To build the micro_speech_test executable in the container use:
$ ./build_tflite_micro_test.sh -t micro_speech
The resulting executable “micro_speech_test” is copied into the Cortex-M55/software/exe directory. To understand what this test does, you can inspect the source code here. It essentially creates an interpreter, gets a handle to the TensorFlow Lite model and then runs the interpreter with the model and some sample inputs.
We are now ready to run the micro_speech_test executable on the Cortex-M55 Fast and Cycle Model systems. To get access to these systems please contact us here.
Arm Fast Models are fast, functionally accurate programmer’s view models of Arm CPU and System IP. You can develop software targeting Arm IP using Fast Models well before any hardware for it is available, ideal for developing on the Cortex-M55.
The TensorFlow Lite for Microcontrollers executable “micro_speech_test” runs on a simple M55 Fast Model system described in the following.
// This file was generated by System Generator Canvas
ramdevice : RAMDevice("size"=0x100000000);
pvbus2ambapv : PVBus2AMBAPV();
BusDecoder : PVBusDecoder();
armm55ct : ARMCortexM55CT("MVE"=2, "CFGDTCMSZ"=0xf, "CFGITCMSZ"=0xf);
Clock1Hz : MasterClock();
Clock100MHz : ClockDivider("mul"=100000000);
Clock100MHz.clk_out => armm55ct.clk_in;
Clock1Hz.clk_out => Clock100MHz.clk_in;
armm55ct.pvbus_m => BusDecoder.pvbus_s;
pvbus2ambapv.amba_pv_m => self.amba_pv_m;
BusDecoder.pvbus_m_range[0x0..0x9fffffff] => ramdevice.pvbus;
BusDecoder.pvbus_m_range[0xa8000000..0xa8001000] => pvbus2ambapv.pvbus_s;
master port<AMBAPV> amba_pv_m;
Here is the output from running micro_speech_test on this M55 Fast Model system:
Fast Models [11.10.22 (Mar 11 2020)]
Copyright 2000-2020 ARM Limited.
All Rights Reserved.
1/1 tests passed
~~~ALL TESTS PASSED~~~
simulation is complete
Info: /OSCI/SystemC: Simulation stopped by user.
The output means that the trained micro speech TensorFlow model was loaded successfully on the Cortex-M55 target, some example inputs were run through it, and it got the expected outputs.
To learn more about getting started with Arm Fast Models refer to the Quick Start here.
You can also port these examples to the Arm Cortex-M55 FVP (Fixed Virtual Platform) by making minor modifications to the system-specific code in TFLite_micro_IPSS_Support.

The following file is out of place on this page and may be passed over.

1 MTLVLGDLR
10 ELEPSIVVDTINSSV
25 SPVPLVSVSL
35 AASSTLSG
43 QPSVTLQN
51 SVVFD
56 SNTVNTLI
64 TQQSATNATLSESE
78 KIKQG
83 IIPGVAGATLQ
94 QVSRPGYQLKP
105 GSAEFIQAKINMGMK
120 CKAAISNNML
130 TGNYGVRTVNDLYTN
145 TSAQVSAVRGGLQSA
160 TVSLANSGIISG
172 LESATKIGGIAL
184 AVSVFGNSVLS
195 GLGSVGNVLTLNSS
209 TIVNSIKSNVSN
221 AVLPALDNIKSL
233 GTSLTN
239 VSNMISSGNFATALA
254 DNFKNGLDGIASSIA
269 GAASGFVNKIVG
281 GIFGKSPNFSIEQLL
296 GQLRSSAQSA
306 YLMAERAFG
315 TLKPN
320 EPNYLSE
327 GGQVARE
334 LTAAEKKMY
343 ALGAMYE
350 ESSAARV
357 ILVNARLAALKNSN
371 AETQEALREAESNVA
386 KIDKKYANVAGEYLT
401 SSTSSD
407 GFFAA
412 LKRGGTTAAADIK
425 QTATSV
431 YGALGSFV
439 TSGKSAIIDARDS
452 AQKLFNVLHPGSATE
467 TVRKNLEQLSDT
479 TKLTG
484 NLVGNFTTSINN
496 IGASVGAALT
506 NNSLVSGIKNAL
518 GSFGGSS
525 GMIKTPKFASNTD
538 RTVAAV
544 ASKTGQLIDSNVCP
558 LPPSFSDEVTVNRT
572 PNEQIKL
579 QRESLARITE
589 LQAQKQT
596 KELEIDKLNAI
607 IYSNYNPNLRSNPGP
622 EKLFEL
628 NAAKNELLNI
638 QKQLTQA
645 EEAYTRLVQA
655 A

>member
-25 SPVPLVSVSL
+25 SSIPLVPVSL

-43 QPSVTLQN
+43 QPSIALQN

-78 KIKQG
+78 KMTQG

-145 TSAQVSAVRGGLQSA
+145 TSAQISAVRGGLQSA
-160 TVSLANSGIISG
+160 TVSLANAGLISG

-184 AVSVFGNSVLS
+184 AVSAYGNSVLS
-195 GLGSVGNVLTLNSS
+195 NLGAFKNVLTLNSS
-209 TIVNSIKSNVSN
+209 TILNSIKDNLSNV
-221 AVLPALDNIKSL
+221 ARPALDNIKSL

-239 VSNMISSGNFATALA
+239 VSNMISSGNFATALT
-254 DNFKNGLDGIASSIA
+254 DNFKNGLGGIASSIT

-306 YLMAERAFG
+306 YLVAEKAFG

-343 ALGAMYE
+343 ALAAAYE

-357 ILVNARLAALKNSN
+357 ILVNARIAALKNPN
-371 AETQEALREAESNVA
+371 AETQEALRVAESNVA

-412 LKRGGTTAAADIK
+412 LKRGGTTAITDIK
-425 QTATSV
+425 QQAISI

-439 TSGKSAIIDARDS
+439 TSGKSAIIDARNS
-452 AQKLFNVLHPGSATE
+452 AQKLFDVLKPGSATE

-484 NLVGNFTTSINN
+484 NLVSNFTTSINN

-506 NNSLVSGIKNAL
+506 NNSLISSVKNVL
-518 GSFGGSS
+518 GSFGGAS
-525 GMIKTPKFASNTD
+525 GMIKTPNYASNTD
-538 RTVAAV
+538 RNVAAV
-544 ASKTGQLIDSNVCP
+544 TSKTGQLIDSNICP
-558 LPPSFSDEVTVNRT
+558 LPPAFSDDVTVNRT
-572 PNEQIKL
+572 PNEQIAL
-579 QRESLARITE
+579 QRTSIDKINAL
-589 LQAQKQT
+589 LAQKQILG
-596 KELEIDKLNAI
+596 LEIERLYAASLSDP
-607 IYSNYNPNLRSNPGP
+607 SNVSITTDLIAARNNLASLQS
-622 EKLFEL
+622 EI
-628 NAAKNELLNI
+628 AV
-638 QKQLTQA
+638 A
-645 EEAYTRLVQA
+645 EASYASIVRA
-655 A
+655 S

This type of workflow, leveraging Arm Fast Models, is useful to verify neural network behavior on a platform before hardware is available. To obtain and analyze cycle accurate performance metrics from the simulation, such as how long the network took to execute, the Arm Cortex-M55 Cycle Model system is used.
Arm Cycle Models are 100% functional and cycle accurate models of Arm IP, compiled directly from RTL.
The Cortex-M55 Cycle Model is available on Arm IP Exchange. We built up a simple Cortex-M55 Cycle Model system using this CPU model in addition to Cycle Models for the system interconnect and memory. By matching the memory map of the M55 Cycle Model system to that of the Fast Model system, we can run the same micro_speech_test executable on the Cycle Model system.
Running the micro_speech_test executable on the M55 Cycle Model system gives us an accurate cycle count for the entire application. We use the cycle accurate simulation results to measure system critical performance metrics such as memory bandwidth utilization. We can also insert software markers in our TensorFlow Lite application to measure the cycle count for running just the inference on the TensorFlow Lite model.
Support for Cortex-M55 in the Arm Compiler and the tight integration of CMSIS-NN libraries into TensorFlow Lite for Microcontrollers has made the process of porting ML workloads to new Cortex-M devices quick and easy to use. Furthermore, the availability of Arm Fast Models and Cycle Models for Cortex-M55 enables early software bring-up, validation, and performance analysis with ML workloads before any hardware devices are available.
Learn more about TensorFlow Lite for Microcontrollers
Learn more about Arm tools for Cortex-M55